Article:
The General’s Daughter

John Travolta stars as a warrant officer charged with finding the murderer of a popular general’s daughter. Will he solve the crime? Of course he will – as with many murder mysteries nowadays, the killer is caught in a tidy, wrap-it-up fashion. The fun in these kinds of movies is in how the crook did the crime or in how the protagonist solves the crime.

Joining Travolta in his quest is Madeline Stowe, who works with the rape victims-support squad. (Stowe’s a good choice for the role, but her character is very superficially drawn.) We run into colonels, captains, privates, and more as Travolta and Stowe search for clues and… well, basically do detective stuff.

Now, I’m certainly not going to give away the killer, but let’s just say the writers didn’t take much time in picking his identity, and you as viewer likely won’t, either. Travolta undertakes his task with a sort of grim determination, with the kind of jaw-clenching superheroism you’d expect from maybe…. Superman, or something. There’s not a whole lot he can do with the role, but you sort of get the sense that Travolta’s a little miscast.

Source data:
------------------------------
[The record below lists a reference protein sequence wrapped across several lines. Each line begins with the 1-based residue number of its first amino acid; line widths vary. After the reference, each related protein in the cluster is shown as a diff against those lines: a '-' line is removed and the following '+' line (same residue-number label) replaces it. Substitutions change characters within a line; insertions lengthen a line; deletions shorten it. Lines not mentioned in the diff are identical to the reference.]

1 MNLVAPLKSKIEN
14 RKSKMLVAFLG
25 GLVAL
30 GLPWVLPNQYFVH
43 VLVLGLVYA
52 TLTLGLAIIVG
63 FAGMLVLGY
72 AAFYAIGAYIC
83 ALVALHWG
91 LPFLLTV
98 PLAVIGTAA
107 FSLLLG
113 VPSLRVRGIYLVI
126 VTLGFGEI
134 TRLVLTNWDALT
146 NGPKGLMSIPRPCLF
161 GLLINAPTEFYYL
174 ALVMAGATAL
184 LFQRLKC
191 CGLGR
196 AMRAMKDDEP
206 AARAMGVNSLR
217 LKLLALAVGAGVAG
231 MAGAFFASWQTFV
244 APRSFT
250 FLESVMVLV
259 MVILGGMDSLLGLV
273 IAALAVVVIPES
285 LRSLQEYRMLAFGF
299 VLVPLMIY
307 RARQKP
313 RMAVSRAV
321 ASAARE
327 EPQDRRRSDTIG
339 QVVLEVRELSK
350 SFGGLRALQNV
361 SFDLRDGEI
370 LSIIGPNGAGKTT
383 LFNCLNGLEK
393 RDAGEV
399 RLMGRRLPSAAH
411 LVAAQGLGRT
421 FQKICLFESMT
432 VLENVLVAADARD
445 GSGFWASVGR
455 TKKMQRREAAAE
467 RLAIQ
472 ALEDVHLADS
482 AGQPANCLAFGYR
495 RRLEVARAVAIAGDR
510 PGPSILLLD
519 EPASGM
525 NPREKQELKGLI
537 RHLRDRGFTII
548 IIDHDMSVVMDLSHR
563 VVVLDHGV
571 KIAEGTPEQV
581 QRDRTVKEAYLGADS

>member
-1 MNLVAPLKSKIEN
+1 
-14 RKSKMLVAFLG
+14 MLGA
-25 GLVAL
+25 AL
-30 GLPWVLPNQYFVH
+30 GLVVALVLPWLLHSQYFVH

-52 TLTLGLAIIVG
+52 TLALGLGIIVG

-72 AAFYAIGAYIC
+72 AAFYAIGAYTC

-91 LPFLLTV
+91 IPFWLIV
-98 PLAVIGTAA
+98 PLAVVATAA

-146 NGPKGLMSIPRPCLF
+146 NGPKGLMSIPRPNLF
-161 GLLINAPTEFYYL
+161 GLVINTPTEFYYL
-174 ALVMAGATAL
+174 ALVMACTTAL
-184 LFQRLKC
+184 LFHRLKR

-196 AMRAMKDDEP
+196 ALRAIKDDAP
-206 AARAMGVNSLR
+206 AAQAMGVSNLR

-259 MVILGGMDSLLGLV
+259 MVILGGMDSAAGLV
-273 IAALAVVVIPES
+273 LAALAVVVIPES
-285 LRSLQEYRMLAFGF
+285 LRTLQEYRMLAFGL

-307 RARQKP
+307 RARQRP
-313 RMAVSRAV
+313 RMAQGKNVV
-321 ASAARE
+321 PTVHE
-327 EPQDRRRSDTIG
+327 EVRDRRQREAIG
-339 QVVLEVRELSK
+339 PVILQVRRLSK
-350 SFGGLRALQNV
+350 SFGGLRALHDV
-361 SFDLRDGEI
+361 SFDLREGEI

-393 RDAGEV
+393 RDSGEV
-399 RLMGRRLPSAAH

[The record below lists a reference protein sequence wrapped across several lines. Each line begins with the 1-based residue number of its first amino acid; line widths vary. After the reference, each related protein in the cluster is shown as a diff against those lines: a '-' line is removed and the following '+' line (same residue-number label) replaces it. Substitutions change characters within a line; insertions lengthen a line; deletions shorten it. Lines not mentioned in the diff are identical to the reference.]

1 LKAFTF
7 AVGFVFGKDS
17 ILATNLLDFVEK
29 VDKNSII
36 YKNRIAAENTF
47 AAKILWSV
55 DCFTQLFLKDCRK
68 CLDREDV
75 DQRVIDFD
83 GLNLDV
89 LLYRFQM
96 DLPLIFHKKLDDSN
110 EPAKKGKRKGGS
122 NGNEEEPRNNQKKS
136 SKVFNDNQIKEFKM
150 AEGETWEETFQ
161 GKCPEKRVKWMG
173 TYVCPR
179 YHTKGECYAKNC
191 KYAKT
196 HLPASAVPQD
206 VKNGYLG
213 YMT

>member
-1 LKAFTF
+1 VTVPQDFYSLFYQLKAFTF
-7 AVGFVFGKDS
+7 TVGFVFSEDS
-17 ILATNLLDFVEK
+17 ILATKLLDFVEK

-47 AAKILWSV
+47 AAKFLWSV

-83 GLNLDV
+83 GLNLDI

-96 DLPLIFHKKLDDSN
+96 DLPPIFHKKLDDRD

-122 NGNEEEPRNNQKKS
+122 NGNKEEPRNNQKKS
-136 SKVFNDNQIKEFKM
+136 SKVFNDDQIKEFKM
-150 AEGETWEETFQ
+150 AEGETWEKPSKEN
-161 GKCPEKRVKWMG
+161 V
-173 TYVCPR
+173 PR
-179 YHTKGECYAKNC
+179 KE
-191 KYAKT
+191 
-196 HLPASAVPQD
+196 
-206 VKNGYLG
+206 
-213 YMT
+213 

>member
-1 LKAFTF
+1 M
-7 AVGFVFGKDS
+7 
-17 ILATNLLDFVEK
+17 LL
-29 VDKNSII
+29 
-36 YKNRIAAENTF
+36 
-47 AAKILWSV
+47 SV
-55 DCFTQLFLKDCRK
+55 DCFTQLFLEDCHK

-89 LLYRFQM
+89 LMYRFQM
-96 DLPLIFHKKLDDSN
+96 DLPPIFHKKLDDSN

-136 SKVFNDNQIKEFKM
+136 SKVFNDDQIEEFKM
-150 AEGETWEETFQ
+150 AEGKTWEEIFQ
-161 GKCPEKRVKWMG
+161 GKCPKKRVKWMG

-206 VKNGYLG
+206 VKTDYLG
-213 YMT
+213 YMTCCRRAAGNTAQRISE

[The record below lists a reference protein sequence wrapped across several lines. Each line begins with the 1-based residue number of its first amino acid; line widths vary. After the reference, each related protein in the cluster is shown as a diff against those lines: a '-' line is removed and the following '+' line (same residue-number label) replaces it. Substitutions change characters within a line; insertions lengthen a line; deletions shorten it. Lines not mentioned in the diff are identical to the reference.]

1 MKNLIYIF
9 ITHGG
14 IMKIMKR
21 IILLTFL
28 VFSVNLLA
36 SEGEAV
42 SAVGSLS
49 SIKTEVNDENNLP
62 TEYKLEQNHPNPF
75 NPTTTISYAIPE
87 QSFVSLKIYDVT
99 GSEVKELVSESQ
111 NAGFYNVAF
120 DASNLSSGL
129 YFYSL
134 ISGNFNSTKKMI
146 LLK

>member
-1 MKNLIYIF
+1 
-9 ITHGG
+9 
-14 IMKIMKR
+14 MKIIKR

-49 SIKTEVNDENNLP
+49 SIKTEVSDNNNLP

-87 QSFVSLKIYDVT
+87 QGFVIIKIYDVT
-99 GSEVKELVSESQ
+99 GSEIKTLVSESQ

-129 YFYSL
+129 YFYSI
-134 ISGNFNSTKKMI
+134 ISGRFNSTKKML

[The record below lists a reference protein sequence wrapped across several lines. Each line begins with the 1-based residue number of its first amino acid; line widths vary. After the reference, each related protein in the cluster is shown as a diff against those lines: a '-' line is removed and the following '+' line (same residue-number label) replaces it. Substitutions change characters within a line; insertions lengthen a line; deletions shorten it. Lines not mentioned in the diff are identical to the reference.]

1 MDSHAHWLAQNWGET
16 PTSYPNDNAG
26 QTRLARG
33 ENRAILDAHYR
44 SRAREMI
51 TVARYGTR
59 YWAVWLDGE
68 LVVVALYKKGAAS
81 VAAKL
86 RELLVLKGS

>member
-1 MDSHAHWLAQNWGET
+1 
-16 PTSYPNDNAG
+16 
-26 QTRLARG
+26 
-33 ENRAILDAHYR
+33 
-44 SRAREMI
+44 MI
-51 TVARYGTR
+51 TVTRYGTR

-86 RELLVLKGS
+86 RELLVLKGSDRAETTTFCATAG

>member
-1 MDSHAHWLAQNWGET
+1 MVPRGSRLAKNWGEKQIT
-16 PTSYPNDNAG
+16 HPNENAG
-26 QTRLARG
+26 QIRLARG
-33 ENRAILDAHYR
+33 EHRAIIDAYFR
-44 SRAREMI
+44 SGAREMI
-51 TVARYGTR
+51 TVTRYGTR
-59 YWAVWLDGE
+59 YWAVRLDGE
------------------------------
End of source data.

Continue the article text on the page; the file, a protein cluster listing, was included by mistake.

Basic plot? While Travolta tries to find out the killer’s identity, the Army just wants to keep a lid on the whole episode, and they want it solved before the FBI comes in (conveniently, 36 hours after the crime). Ever see “A Soldier’s Story,” which came out years ago and had a very similar plot? In that movie, there were plenty of twists and turns. In place of twists and turns in this movie, we have predictability and the aura of should-have-seen-it-coming.

This is not a bad movie. In fact, it has earnest performances by Travolta, Stowe, James Woods, and James Cromwell (and a surprisingly effective one by Clarence Williams III!). The problem is that it’s a little underplotted and a little too easy to follow. Instead of taking the viewer on a path to the truth that is swamped in a traffic jam of turns, this script takes a direct route. It makes for relatively uninteresting cinema.

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